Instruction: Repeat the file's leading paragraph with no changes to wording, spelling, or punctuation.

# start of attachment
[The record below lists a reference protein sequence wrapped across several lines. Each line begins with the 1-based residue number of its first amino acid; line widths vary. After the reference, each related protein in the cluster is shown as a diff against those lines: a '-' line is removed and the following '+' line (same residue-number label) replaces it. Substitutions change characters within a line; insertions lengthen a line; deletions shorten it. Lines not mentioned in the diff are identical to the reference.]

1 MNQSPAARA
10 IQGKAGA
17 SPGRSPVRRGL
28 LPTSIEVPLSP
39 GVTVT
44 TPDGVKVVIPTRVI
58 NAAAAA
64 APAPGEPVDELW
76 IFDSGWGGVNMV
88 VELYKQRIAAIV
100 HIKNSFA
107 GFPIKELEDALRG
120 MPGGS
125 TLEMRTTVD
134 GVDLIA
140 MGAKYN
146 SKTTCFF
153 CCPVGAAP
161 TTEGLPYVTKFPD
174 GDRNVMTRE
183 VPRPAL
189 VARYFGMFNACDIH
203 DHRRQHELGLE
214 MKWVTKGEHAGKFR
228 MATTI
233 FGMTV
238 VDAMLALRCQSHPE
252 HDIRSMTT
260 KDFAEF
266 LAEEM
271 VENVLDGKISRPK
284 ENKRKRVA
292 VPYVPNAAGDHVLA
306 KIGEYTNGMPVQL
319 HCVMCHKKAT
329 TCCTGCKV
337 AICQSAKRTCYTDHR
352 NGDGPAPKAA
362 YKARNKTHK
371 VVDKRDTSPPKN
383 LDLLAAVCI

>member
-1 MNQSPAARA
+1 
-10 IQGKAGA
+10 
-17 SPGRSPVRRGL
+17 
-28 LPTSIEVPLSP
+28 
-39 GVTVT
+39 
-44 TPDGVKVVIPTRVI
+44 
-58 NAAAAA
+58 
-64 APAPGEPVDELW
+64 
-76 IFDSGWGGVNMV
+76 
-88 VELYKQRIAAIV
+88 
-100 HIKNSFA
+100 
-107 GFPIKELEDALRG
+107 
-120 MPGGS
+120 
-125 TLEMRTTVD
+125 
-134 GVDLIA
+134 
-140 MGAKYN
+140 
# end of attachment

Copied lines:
[The record below lists a reference protein sequence wrapped across several lines. Each line begins with the 1-based residue number of its first amino acid; line widths vary. After the reference, each related protein in the cluster is shown as a diff against those lines: a '-' line is removed and the following '+' line (same residue-number label) replaces it. Substitutions change characters within a line; insertions lengthen a line; deletions shorten it. Lines not mentioned in the diff are identical to the reference.]